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Events

Barton Myers: Works of Architecture and Urbanism
September 12–December 12, 2014
With works as varied as a Vidal Sassoon Salon from 1968, the U.S. Expo Pavilion in Seville, Spain in 1992, and his steel houses, this exhibit will present an overview of almost fifty years of architecture. Barton Myers first attracted attention in the late 1960s for his civic buildings and urban projects in Canada. He returned to the United States in 1984 to open a Los Angeles office and became known for his performing arts centers, campus buildings, and steel houses among many projects. 

The Barton Myers papers were donated to the Architecture and Design Collection of the AD&A Museum, UC Santa Barbara in 2000.  The archive covers Myers’s work from 1968 through 2002 and includes sketches and computer drawings, watercolors, images by well-known photographers, detailed study models and models of blocks-long sections of cities, as well as research notes, correspondence, lectures, and writings.

Archtoberfest San Diego 2014
October 1–30, 2014
Archtoberfest San Diego 2014 is a collaboratively-operated initiative aimed at establishing an annual, month-long program of public events and activities pertaining to architecture, design, planning and sustainability.

ACADIA 2014 Design Agency Conference
October 23–24, 2014
DESIGN AGENCY will bring together the spectrum of research and creative practice currently occurring within the ACADIA community through the combined support of the research networks of the University of Southern California, University of California Los Angeles and Southern California Institute of Architecture. Questions the capacity for computation to inform or challenge traditional design processes; computation as design operation - the capacity, condition, or state of acting or of exerting power, and/or computation as design instrumentality - the design mechanism through which power is exerted or an end is achieved.

ASLA SoCal Chapter Quality of Life Design Awards
October 23, 2014
The Southern California chapter of the American Society of Landscape Architects holds its biennial awards, honoring excellence in designs originating in one of the nation's largest chapters and executed across the globe. 77 Projects were submitted and over 40 were awarded by our esteemed jurors in the categories of Design, Planning and Analysis, Communication, Student, and Concepts, Ideas and Theories.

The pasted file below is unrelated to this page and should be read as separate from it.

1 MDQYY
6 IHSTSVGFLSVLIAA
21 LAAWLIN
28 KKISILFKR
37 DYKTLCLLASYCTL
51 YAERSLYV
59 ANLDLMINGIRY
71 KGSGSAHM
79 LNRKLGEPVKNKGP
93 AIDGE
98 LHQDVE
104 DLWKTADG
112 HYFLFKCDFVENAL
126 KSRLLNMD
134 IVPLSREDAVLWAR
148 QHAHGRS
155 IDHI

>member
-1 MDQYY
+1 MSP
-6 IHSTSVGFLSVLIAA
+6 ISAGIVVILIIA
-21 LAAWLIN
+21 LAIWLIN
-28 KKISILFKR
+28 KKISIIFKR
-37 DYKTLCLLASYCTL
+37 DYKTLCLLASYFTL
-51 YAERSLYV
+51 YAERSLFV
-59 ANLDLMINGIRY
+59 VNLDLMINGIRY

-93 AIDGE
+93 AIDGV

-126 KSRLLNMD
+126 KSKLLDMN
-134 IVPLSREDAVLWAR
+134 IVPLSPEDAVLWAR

2014 Design Awards Gala
October 29, 2014
The 2014 AIA|LA Design Awards location and date has been set for this year. We are excited to host you at the Heart of Downtown Los Angeles with the ceremony at the Million Dollar Theater and the reception at Grand Central Market. Join us at this amazing and historic venue to honor our winners and honorees.

LA Conservancy Presents "We Heart Garden Apartments!”
November 1, 2014

Imagine living in a garden oasis in the middle of America’s second-largest city. Thousands of people do, and it’s a unique and endangered way of life in development-prone L.A. Here’s a chance to see what life is like in historic garden apartments, “villages in the city” that could never be built today.

New Urbanism Film Festival
November 6–9, 2014
The primary goal of the New Urbanism Film Festival is to renew the dialogue about urban planning with a broader audience. The Festival brings in movies, short films, speakers, on the topics of architecture, public health, bicycle advocacy, urban design, public transit, inner-city gardens, to name a few.

de LaB's Making LA Conference

November 7, 2014
During the conference, we'll be exploring the themes of Water, Transportation, Density and Community. Our hope is to hear from a diverse range of practitioners, city officials, makers and artists who are deeply involved in/committed to these themes. We're looking to include conversations, videos, slideshows and presentations about projects that are currently in development and recently completed that are promising to shape the future of Los Angeles. Our goal is to showcase ideas, visions, projects and more that explore how Los Angeles can make huge strides in terms of water conservation, transit richness, urban density and important community initiatives. Current confirmed speakers for the water section include: Deborah Weintraub, Deborah Deets, Carol Armstrong, Omar Brownson, WeTap, among others. Other conference speakers include Moby, Mayor Aja Brown, and representative from Side Streets Projects and Resilient Cities, among many others.

What's Out There Weekend Los Angeles—The Public Landscapes of Ralph Cornell
November 8–9, 2014
This What’s Out There Weekend focuses on the built legacy of Los Angeles-based landscape architect Ralph Cornell, who studied at Pomona College and Harvard University, and opened one of the city’s first landscape architecture practices in 1919. Considered by some "the Olmsted of Los Angeles," Cornell is known for his design restraint and thoughtful use of indigenous plantings. His work can be seen throughout Southern California, including Beverly Gardens Park, the UCLA campus, Hillside Memorial Park, downtown LA’s Civic Center, and the restoration of the historic grounds at the National Historic Landmark-designated Rancho Los Cerritos. This What's Out There Weekend features free, expert-led tours of more than a dozen significant Cornell-designed landscapes in greater Los Angeles.